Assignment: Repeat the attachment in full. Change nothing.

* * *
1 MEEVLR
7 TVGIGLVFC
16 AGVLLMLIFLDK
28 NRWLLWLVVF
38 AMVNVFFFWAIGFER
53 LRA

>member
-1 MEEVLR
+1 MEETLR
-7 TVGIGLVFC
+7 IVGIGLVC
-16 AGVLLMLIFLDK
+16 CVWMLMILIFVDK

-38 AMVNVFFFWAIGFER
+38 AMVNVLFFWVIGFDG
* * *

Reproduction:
1 MEEVLR
7 TVGIGLVFC
16 AGVLLMLIFLDK
28 NRWLLWLVVF
38 AMVNVFFFWAIGFER
53 LRA

>member
-1 MEEVLR
+1 MEETLR
-7 TVGIGLVFC
+7 IVGIGLVC
-16 AGVLLMLIFLDK
+16 CVWMLMILIFVDK

-38 AMVNVFFFWAIGFER
+38 AMVNVLFFWVIGFDG